University assistant professor of theater arts Theresa May is interested in theater that [email protected]@

That’s why, in 2002, when she heard about the 70,000 salmon that were killed along the Klamath River as a result of damming and irrigation, she wanted to do something more than sit idly by and hope it wouldn’t happen again. She was then an assistant professor at Humboldt State University and was invited to attend a meeting of scientists and officials. Underrepresented, she felt, were the Native Americans whose livelihood and culture were negatively affected by the fish [email protected]@

“I thought ‘What can theater do? What can theater do that is different than media coverage? Or is different from a stakeholders’ meeting or town hall?’” she said. “And what I think theater can do is tell stories that touch our hearts.”

Enter “Salmon is Everything,” a play May worked on with faculty, students and other members of the community. The production illustrates the issue from the native point of view, focusing on the salmon not only as the tribes’ sustenance but also as a physical representation of their spirituality. May and her colleagues conducted interviews and did research to ensure the play got its culture as accurate as possible. She even brought on Gordon Bettles of the University’s Many Nations Longhouse to act as a culture consultant and [email protected]@

The play follows Julie, a native college student; Will, her husband; Kate, an environmental studies grad student; and Rachel, a photographer and Kate’s partner. At first it seems to have a few different plots, May said, but eventually they converge and the audience can see how all the different characters are tied together. Telling stories and giving faces to those affected by the fish kill humanizes the issue, May said. Though facts are important, she said it’s the people affected who really tell the story.

“The point is that these factual events affected people’s lives … and that’s a story worth telling,” May said. “(Theater gives us) the opportunity to imagine together about one another’s experience, and it actually asks us to do that. By imagining each other’s experience, we’re in better shape to make good decisions for the community as a whole and the environment, too.”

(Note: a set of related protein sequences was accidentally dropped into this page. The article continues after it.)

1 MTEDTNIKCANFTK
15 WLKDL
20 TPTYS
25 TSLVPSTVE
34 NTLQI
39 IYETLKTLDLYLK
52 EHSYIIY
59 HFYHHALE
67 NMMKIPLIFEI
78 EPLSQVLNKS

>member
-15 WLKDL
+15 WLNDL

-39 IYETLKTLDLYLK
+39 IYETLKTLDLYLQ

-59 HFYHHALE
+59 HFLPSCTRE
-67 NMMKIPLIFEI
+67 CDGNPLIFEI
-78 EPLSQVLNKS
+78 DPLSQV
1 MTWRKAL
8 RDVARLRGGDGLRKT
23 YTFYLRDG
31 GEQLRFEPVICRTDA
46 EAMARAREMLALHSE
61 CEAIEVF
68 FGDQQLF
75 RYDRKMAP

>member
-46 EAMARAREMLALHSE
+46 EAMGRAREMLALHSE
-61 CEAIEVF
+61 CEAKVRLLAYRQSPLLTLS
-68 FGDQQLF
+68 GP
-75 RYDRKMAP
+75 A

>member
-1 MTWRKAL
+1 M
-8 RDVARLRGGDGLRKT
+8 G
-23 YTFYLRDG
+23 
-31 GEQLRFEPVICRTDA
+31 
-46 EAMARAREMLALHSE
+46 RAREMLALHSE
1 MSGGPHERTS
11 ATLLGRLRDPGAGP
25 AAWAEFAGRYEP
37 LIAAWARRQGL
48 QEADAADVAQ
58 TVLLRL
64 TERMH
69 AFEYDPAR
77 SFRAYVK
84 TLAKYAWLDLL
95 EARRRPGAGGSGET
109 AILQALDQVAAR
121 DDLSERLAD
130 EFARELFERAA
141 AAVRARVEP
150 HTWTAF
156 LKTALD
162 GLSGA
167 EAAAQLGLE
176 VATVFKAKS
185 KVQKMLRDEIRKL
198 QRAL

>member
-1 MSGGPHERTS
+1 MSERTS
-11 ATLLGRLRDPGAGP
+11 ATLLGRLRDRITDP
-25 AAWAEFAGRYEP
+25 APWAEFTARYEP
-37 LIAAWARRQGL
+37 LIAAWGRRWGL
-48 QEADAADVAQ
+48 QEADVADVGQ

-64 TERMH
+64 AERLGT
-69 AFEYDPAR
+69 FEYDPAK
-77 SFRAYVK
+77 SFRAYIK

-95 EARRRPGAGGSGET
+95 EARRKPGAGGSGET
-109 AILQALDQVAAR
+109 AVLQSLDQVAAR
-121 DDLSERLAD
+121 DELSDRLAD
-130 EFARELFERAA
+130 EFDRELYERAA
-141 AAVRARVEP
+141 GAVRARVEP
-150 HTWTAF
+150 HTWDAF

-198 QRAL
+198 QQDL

Sarah Ruggles, a theater arts major, plays Kate. She described her character as being in the middle of the fish kill debate, trying to figure out how important it is to her. She said that even though she was not personally affected by the fish kill, it was important for her to make the issue her own as [email protected]@

“I didn’t really think such an event was that detrimental to people, but it was, and I think it’s important to realize how their culture places an importance on the fish,” Ruggles said. “You know, for us, it’s just fish, but for them it’s more than that. It’s more than just their sustenance; it’s part of their culture.”

Acting as a narrator, Piper Ruiz, a Spanish major, plays the reporter. She said her character ties the scenes together and relays important information about the event to the audience. Ruiz has acted in other plays before, but she said what makes this one different for her is the fact that the director is also the [email protected]@

“I feel like I am privileged to be in the presence of the mind that created the conflict, the resolution, the ideas, the details,” Ruiz said. “Plus, it’s really great to be able to ask questions to the playwright.”

Although the play has already been performed at HSU, it is now about to open at the University’s Robinson Theatre on Friday, May 20, where it will stay until June 4. May said one of the biggest differences between this production and the first is the set. Dan Carlgren is an MFA student in scenic design, and May said he did a lot of research while working on the [email protected]@ @@

“Metaphorically, it’s taking place in a Longhouse, the place of community, the place of telling stories, where people come together. So the whole theater, by his design, is kind of passed as a Longhouse,” May said. “It kind of makes this perfect storytelling space, because the play doesn’t attempt to fool us. You know you’re watching theater, you know you’re watching storytellers tell a story. It’s culturally consistent.”

May, Ruggles and Ruiz all agreed that students should see “Salmon is Everything” because it’s an important local issue. The four main characters are all young adults, and May believes students will relate because of this.

“It’s the young people in the tribal communities that are wrestling with these issues,” said May. “It’s about students; it’s about how as young people we engage and cope with and find solutions to and communicate with each other through and beyond this sort of barrage of polarized ideas.”

May wants “Salmon is Everything” to be an illuminating and stimulating experience for the audience. To shed light on the issue even further, there will be a preshow lecture on the May 19 and May 20 performances and a post-show discussion after every performance.

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